In reinforcement learning (RL), autonomous agents (such as disaster recovery robots, self-driving cars or unmanned aerial vehicles) must simultaneously learn about an unknown environment while acting in that environment. Deep reinforcement learning is a variant of RL that leverages the power of deep neural networks (DNNs) to learn both to extract information from sensors and how to transform that information into optimal actions. The combination of RL and deep learning has generated impressive advances, but it is expensive, both in terms of data and in terms of computation: typical agents only learn after tens or hundreds of millions of interactions with an environment, making most algorithms unusable in anything but a fast simulator. This stands in stark contrast to humans attempting the same tasks, who can perform well after only a few minutes of practice (or even merely watching another human practice for a few minutes).

By its nature, this type of machine learning research builds tools for others to use. To connect these tools with disciplines outside of theoretical computer science and to improve outreach and education, this work integrates a new student exchange program, intended to both export results and to import technical challenges from other fields. The plan is rounded out with a mix of undergraduate research opportunities, competitions, and project-oriented classes focused on real-world systems and data -- all intended to spark excitement and communicate a hope for a better world through improved technology.

This work seeks to improve deep RL by addressing two fundamental issues: first, how to reduce the amount of data and computation needed by deep RL, and second, how to improve deep RL's ability to solve complex tasks by incorporating model-based prior knowledge. The technical strategy builds on ideas from cognitive science, mimicing three key human cognitive capabilities lacking in current deep RL algorithms: (1) humans' native ability to build models of the world, which allows them to (2) transfer knowledge from previous experience via abstraction, and (3) reason explicitly about their own uncertainty.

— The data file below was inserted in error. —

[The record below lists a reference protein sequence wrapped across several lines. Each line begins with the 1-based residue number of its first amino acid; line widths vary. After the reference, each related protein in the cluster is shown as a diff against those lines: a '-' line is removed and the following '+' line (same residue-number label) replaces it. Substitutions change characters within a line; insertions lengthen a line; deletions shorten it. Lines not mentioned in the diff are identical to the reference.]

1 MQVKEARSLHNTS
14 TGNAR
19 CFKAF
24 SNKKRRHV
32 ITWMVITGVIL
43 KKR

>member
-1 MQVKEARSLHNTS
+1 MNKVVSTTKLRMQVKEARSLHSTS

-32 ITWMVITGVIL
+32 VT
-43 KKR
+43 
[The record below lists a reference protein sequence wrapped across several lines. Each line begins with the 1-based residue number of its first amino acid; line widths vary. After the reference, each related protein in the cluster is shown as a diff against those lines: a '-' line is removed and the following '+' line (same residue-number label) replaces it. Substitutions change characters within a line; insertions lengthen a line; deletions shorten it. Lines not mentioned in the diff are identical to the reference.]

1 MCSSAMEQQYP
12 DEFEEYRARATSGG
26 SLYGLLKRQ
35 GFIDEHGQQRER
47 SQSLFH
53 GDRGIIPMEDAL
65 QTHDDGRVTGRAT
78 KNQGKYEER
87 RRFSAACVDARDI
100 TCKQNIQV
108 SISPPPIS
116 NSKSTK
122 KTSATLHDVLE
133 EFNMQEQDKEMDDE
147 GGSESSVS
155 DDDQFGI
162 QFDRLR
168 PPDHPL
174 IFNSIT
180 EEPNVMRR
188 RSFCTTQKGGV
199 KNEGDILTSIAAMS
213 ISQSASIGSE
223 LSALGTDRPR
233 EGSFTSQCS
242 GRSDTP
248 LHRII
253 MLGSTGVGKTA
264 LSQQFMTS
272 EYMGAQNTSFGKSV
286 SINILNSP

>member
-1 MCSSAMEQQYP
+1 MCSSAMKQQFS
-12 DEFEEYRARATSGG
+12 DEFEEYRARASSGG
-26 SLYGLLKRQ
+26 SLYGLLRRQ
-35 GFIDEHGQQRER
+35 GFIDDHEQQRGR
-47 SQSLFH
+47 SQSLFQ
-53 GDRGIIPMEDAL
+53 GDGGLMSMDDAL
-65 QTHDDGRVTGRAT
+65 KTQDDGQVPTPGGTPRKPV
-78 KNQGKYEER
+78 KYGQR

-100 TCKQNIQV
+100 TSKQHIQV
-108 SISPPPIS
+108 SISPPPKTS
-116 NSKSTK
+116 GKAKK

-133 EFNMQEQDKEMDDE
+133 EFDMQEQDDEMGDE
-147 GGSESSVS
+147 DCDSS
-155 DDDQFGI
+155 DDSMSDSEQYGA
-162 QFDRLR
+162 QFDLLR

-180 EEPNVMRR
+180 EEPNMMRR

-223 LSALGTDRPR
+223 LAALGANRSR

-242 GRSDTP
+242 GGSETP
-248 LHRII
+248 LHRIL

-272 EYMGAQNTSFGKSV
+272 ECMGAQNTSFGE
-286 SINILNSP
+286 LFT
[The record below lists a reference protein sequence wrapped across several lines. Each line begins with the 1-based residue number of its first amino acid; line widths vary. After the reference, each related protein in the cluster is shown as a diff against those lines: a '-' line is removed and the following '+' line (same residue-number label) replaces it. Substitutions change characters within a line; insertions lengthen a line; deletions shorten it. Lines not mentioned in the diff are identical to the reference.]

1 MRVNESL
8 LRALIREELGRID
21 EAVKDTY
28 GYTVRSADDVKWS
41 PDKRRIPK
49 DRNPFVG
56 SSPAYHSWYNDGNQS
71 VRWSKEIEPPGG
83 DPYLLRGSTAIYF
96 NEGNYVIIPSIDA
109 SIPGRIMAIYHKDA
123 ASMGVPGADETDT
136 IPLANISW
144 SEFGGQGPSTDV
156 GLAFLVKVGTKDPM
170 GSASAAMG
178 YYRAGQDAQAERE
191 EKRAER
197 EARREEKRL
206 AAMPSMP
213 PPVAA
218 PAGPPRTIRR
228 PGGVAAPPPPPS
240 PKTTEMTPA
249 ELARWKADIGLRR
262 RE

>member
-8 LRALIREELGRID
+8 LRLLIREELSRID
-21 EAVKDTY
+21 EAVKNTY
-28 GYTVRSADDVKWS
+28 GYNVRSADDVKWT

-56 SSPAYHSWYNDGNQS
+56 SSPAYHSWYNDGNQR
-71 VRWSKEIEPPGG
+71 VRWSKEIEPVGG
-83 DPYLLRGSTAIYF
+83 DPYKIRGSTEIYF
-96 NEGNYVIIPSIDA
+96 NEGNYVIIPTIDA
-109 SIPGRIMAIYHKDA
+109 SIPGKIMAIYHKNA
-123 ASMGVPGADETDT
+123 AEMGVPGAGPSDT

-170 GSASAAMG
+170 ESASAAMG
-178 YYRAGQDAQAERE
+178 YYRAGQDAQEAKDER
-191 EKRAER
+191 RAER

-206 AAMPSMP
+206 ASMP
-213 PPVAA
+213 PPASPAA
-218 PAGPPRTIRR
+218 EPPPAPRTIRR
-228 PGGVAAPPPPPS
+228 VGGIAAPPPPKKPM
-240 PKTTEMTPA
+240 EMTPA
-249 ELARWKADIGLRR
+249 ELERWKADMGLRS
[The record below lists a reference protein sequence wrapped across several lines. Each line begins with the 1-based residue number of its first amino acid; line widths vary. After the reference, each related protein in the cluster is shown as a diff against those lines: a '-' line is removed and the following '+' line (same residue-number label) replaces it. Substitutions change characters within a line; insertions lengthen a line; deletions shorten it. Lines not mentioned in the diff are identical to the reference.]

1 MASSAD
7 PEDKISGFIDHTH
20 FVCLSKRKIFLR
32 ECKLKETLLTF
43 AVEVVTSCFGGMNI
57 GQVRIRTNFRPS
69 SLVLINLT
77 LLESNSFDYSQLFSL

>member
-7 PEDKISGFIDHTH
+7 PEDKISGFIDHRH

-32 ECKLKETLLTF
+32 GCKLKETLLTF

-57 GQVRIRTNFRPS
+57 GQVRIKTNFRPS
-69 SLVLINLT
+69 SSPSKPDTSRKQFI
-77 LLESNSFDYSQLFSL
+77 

To accomplish this, this work combines the strengths of two frameworks: deep neural networks and Bayesian models. The DNNs provide low-level signal processing, flexible and learnable model components, and powerful building blocks for discriminative inference, while the Bayesian models provide high-level reasoning about objects, causality, and theory of mind in a coherent probabilistic framework that can deal explicitly with uncertainty. These capabilities are delivered by improved probabilistic programming frameworks that enable both the necessary models and algorithms: probabilistic programming permits the construction complex probabilistic models, and provides natural opportunities for integration with DNNs through automated inference compilers.

National Science Foundation (NSF)
Division of Information and Intelligent Systems (IIS)
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Weng-keen Wong
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Brigham Young University
United States
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